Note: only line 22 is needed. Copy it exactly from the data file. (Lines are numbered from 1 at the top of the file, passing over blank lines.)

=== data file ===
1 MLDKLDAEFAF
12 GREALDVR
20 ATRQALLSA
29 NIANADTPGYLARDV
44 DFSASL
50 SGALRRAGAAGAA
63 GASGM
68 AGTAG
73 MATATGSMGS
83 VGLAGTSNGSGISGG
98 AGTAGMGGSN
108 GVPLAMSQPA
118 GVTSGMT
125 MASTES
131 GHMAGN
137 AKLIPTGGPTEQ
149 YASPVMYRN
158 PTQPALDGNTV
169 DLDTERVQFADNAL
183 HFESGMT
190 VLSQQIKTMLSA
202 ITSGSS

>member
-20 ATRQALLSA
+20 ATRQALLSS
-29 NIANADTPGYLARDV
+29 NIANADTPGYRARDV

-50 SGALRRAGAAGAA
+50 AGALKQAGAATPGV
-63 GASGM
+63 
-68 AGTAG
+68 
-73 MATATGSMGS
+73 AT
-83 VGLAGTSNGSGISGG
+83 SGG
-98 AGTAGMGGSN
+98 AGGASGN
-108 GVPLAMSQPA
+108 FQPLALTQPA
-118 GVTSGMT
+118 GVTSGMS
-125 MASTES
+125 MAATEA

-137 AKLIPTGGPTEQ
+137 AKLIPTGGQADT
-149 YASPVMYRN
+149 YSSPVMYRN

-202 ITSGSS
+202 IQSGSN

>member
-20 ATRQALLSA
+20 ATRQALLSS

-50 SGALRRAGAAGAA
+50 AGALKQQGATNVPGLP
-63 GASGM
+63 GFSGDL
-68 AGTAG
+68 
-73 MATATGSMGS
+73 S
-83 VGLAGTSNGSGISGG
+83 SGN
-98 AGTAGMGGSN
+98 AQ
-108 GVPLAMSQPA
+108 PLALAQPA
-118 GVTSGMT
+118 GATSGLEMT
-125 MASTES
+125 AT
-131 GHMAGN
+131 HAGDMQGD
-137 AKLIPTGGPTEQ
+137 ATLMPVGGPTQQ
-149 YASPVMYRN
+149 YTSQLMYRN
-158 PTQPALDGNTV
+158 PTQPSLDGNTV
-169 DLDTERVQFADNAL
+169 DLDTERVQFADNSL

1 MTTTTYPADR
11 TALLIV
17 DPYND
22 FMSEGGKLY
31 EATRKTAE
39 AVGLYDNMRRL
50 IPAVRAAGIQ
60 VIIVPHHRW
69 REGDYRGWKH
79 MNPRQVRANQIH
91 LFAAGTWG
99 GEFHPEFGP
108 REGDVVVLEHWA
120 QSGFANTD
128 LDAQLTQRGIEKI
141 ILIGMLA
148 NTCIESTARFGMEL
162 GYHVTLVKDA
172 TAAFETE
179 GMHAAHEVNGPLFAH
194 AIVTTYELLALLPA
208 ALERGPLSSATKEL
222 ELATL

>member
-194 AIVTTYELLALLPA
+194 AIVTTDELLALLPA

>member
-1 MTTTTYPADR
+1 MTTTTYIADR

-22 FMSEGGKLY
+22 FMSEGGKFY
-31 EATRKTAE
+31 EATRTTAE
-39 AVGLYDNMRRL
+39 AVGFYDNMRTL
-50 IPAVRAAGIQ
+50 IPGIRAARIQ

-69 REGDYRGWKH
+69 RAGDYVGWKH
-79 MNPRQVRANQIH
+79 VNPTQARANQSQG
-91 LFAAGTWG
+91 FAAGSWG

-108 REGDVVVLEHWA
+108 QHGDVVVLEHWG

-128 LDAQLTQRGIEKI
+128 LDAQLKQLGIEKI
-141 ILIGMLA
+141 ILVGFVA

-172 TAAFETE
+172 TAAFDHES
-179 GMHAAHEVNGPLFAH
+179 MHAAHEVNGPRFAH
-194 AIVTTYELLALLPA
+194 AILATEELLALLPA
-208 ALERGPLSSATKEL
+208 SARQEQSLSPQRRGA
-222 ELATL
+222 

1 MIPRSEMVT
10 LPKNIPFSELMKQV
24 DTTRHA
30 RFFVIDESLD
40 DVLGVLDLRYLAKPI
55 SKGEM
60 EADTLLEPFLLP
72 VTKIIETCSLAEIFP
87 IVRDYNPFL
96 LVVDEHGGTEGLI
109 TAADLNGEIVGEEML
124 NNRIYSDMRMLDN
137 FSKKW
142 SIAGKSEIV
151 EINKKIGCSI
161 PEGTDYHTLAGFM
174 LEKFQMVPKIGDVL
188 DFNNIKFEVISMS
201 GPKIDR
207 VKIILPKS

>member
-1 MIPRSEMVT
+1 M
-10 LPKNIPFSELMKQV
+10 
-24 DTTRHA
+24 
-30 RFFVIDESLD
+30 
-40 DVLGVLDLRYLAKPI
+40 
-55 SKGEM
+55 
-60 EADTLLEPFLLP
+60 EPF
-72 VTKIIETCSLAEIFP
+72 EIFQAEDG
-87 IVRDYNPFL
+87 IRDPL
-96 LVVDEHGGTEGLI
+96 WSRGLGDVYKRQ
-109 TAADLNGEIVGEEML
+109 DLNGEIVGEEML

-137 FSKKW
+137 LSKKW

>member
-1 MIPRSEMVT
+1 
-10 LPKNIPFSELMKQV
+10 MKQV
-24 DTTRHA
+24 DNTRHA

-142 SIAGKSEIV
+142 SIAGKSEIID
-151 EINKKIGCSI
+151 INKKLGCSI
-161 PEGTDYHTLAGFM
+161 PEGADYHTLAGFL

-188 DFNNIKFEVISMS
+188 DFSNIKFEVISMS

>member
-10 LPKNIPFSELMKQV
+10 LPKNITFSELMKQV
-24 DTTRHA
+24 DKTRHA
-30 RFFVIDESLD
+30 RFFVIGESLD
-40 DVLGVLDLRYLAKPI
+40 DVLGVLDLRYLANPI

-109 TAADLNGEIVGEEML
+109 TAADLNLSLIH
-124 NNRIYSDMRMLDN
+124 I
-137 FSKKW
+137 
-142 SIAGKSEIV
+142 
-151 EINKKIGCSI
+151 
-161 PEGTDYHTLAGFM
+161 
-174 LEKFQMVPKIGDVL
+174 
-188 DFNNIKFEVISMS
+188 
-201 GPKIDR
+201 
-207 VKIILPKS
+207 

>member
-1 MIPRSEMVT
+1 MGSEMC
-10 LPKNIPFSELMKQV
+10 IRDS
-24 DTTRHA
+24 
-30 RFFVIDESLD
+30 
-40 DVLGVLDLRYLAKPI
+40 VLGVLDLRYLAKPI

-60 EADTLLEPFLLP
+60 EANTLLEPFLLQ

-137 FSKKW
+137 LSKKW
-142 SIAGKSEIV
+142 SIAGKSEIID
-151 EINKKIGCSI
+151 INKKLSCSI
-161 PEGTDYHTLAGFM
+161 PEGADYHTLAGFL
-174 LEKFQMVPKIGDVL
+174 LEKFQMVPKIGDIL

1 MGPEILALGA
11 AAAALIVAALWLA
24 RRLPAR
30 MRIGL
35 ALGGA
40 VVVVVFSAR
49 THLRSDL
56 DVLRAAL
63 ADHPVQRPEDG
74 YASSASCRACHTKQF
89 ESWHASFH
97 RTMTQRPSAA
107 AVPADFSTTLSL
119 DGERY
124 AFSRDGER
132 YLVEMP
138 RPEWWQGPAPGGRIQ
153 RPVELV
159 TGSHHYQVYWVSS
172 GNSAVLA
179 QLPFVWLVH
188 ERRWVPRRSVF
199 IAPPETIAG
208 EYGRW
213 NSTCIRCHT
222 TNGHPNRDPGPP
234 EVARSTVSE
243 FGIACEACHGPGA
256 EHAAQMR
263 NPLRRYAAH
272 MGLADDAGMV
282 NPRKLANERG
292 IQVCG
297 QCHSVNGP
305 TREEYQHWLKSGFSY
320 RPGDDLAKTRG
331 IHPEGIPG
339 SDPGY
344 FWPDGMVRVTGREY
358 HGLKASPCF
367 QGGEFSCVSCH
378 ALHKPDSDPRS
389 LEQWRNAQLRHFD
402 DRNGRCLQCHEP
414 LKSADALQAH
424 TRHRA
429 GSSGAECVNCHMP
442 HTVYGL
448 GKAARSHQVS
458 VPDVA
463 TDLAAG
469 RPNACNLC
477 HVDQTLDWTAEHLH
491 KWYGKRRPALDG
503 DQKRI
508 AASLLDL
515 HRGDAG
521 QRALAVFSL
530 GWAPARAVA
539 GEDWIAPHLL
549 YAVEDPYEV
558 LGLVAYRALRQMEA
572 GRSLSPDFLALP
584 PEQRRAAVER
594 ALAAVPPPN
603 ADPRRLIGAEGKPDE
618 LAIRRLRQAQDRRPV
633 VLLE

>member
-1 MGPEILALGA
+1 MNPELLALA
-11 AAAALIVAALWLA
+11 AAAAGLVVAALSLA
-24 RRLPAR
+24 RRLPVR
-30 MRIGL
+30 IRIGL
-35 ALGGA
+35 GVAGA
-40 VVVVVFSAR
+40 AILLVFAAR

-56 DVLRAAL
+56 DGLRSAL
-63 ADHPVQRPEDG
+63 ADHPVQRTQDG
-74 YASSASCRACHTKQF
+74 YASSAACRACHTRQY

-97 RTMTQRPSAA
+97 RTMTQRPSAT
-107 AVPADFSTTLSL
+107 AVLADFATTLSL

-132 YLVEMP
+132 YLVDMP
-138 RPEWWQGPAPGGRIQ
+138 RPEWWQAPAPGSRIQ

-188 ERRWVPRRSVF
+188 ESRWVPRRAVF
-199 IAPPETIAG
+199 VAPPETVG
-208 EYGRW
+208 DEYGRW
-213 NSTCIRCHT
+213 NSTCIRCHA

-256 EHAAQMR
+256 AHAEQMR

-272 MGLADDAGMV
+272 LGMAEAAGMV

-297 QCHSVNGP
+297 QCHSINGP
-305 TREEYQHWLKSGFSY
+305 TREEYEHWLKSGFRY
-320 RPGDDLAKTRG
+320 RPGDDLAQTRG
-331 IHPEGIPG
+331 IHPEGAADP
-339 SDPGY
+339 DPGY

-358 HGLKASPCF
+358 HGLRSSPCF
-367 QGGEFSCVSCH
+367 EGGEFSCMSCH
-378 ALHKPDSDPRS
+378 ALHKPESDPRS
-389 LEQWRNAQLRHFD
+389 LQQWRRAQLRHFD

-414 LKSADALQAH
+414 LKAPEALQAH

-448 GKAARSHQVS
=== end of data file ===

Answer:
202 ITSGSS